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How to Book Cheaper Flights Aside from Waiting for Seat Sales

It pays to be a wise traveler.
IMAGE UNSPLASH/Suhyeon Choi
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We’ve all experienced the frustration of trying to get the best deal during an airline seat sale only to have the website crash just before check-out and your seats taken by the time you’ve refreshed. While waiting for airline alerts is one way to get discounts, there are other less stressful ways to save on your airfare. Here are a few tricks to try:

Use an app that can help you compare rates.

Probably one of the best apps that can help you compare and collate rates especially if you're traveling abroad is Skyscanner. You’ll get to see all your pricing options from hundreds of airlines, plus get tips on red-eye flights that usually cost lower than regular ones.

Pick a flight that falls in the middle of the week.

According to a feature on Mashable, the cheapest flights are usually scheduled on Tuesdays at around 3 in the afternoon. Sales start at this time, too, and are pulled out by Thursdays. If you can, avoid booking weekend flights as they’re more expensive than usual due to the number of people who prefer the schedule.

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Take advantage of tour packages.

Sometimes, it’s best to approach a travel agency to help fix your trip for you. Agencies usually get discounts from partner airlines, hotels, and resorts, which help keep costs low. You can also check out websites that can simultaneously book flights and accommodations, such as Expedia.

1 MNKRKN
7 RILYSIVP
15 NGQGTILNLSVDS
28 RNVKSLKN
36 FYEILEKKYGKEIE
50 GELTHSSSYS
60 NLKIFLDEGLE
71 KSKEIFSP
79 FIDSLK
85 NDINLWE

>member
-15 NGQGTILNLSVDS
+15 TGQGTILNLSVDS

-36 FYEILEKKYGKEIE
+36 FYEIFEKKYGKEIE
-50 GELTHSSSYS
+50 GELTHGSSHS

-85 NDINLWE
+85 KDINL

Book a month in advance for local flights and earlier for international flights.

For domestic travel, News.com.au reports that booking six months before your planned departure date may actually cost 19 percent higher than flights booked only a month before. That being said, the sweet spot is usually 47 days prior to the trip.

For international flights, it’s best to book as early as you can in order to have more airline and pricing options available.

Book connecting flights instead of going direct.

Nonstop international flights can sometimes be more expensive than those with layovers. For example, if you’re planning a trip from Manila to San Francisco in the U.S. for ten days in May, a roundtrip ticket for a direct flight could cost you up to $1,863.91 or P97,036.09 as of writing. That’s an okay deal especially if you're in a rush, but if you’re feeling a bit adventurous with a few hours to spare, you can try booking an Asiana connecting flight with a layover at Seoul (where yes, you can look around a bit as the airline offers free transit tours), and a ticket will only cost you $956.36 or P49,788.58, which is roughly half of the direct flight.

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Pick a travel-friendly credit card that can help you collect miles.

A credit card with a partnered airline allows you to earn rewards points every time you spend. This allows you to accumulate points as you pay bills and do groceries. In turn, you can, later on, convert these accumulated points into miles. 

This story originally appeared on Femalenetwork.com.

* Minor edits have been made by the Esquiremag.ph editors.

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Charlene J. Owen of Femalenetwork.com
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